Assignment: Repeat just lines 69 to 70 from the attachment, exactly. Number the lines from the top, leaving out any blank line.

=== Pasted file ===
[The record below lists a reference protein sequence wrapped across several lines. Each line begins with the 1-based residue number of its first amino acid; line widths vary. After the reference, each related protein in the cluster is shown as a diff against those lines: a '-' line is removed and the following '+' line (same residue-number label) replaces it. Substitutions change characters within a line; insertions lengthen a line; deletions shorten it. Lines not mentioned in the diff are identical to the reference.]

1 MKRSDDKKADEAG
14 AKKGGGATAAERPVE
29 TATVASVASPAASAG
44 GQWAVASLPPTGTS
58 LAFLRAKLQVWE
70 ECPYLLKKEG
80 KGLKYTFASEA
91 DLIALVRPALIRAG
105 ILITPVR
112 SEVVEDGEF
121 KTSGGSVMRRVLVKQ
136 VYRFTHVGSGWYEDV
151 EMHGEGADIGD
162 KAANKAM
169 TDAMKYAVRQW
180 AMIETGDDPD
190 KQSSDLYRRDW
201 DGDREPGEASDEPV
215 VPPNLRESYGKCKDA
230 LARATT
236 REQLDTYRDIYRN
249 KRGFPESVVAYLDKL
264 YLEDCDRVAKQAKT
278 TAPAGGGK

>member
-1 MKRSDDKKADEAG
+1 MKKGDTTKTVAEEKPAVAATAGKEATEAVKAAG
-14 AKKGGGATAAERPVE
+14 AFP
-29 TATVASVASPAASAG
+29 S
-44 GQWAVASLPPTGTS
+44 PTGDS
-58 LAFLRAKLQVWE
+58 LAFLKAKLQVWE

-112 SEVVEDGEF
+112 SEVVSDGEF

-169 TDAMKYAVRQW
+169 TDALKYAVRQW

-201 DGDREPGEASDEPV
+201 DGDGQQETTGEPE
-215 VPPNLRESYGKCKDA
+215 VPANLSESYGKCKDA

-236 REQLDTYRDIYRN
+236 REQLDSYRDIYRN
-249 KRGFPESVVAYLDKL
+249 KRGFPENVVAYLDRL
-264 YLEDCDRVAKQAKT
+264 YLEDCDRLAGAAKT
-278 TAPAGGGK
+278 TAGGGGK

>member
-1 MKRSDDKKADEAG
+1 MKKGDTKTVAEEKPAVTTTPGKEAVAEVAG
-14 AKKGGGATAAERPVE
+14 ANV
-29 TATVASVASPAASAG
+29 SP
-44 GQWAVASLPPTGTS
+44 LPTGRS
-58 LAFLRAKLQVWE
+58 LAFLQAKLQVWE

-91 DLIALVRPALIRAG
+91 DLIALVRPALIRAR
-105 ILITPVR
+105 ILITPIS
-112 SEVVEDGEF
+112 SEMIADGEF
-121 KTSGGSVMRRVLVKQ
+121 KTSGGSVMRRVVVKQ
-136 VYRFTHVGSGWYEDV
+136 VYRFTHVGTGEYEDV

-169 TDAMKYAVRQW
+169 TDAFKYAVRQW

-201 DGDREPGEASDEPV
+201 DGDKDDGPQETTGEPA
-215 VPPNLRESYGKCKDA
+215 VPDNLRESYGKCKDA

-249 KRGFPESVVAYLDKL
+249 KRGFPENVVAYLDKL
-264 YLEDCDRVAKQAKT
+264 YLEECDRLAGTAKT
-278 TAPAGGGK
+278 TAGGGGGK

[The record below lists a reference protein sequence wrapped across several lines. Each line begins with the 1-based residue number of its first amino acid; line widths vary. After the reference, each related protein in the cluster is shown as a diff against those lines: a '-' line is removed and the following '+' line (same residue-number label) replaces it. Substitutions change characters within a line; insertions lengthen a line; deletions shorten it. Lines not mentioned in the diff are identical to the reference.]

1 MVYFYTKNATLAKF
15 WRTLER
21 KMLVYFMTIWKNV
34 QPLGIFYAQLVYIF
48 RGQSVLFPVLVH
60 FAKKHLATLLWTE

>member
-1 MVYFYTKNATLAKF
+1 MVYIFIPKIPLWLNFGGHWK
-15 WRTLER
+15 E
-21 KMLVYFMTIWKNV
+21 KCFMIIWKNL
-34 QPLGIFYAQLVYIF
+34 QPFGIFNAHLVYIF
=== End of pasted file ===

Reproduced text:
+112 SEMIADGEF
-121 KTSGGSVMRRVLVKQ